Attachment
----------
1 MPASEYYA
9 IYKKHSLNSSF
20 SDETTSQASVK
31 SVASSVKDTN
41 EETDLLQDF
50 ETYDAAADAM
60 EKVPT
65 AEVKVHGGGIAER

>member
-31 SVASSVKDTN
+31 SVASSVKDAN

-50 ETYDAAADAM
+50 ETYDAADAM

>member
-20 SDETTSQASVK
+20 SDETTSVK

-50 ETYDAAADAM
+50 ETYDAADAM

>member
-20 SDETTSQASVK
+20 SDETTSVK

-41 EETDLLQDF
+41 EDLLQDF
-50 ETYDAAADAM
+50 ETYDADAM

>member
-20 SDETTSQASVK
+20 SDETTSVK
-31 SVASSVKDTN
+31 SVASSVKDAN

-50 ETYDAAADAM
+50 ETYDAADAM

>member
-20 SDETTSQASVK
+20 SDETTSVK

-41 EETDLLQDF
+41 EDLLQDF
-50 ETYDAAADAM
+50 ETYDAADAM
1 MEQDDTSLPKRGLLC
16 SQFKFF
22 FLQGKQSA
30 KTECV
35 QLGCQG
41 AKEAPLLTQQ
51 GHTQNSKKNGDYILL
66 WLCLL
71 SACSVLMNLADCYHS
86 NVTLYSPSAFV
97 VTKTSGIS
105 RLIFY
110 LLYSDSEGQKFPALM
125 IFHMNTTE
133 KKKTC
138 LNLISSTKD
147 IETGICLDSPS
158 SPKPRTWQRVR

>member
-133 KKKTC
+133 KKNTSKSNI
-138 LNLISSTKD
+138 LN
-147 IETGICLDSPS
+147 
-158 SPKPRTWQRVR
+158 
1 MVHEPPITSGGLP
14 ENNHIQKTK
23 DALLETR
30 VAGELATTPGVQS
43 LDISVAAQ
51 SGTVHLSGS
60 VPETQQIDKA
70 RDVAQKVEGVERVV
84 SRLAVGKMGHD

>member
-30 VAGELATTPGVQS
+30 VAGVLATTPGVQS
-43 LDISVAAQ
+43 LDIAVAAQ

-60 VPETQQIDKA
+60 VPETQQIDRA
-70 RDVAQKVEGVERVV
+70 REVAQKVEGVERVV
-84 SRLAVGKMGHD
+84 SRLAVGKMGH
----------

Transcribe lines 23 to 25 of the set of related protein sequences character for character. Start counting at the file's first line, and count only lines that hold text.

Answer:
+41 EDLLQDF
-50 ETYDAAADAM
+50 ETYDADAM